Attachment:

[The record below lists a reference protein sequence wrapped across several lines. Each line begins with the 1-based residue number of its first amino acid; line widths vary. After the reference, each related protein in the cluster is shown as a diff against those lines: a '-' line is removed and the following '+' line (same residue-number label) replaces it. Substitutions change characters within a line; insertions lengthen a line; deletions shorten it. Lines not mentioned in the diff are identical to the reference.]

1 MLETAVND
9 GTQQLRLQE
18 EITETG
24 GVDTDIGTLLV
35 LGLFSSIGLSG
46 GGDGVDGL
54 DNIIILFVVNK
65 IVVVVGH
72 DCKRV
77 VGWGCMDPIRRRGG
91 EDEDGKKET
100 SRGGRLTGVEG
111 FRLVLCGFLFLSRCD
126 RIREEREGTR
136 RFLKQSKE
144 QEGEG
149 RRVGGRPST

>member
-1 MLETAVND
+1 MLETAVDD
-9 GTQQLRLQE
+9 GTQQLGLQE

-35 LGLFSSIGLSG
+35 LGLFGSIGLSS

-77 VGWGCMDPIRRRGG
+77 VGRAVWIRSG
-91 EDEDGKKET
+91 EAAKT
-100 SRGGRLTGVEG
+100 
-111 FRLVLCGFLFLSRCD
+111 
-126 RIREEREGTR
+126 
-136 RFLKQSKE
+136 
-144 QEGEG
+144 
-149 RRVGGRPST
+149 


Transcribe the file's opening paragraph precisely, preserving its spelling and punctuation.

[The record below lists a reference protein sequence wrapped across several lines. Each line begins with the 1-based residue number of its first amino acid; line widths vary. After the reference, each related protein in the cluster is shown as a diff against those lines: a '-' line is removed and the following '+' line (same residue-number label) replaces it. Substitutions change characters within a line; insertions lengthen a line; deletions shorten it. Lines not mentioned in the diff are identical to the reference.]